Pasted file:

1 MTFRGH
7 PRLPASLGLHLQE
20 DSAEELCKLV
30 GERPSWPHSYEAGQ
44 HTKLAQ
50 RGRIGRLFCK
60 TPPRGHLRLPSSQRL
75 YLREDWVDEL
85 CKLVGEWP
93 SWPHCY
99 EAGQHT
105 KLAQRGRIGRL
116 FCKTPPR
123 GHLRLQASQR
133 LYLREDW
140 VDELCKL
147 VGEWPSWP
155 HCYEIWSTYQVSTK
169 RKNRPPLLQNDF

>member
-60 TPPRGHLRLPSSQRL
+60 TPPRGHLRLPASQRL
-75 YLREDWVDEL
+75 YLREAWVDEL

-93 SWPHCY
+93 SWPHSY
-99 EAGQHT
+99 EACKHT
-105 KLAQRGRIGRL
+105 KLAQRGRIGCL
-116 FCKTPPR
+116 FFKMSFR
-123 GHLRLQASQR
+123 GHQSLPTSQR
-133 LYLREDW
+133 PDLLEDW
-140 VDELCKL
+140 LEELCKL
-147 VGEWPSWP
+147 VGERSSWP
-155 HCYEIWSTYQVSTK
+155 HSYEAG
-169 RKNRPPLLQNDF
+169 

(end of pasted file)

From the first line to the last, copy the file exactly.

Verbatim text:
1 MTFRGH
7 PRLPASLGLHLQE
20 DSAEELCKLV
30 GERPSWPHSYEAGQ
44 HTKLAQ
50 RGRIGRLFCK
60 TPPRGHLRLPSSQRL
75 YLREDWVDEL
85 CKLVGEWP
93 SWPHCY
99 EAGQHT
105 KLAQRGRIGRL
116 FCKTPPR
123 GHLRLQASQR
133 LYLREDW
140 VDELCKL
147 VGEWPSWP
155 HCYEIWSTYQVSTK
169 RKNRPPLLQNDF

>member
-60 TPPRGHLRLPSSQRL
+60 TPPRGHLRLPASQRL
-75 YLREDWVDEL
+75 YLREAWVDEL

-93 SWPHCY
+93 SWPHSY
-99 EAGQHT
+99 EACKHT
-105 KLAQRGRIGRL
+105 KLAQRGRIGCL
-116 FCKTPPR
+116 FFKMSFR
-123 GHLRLQASQR
+123 GHQSLPTSQR
-133 LYLREDW
+133 PDLLEDW
-140 VDELCKL
+140 LEELCKL
-147 VGEWPSWP
+147 VGERSSWP
-155 HCYEIWSTYQVSTK
+155 HSYEAG
-169 RKNRPPLLQNDF
+169 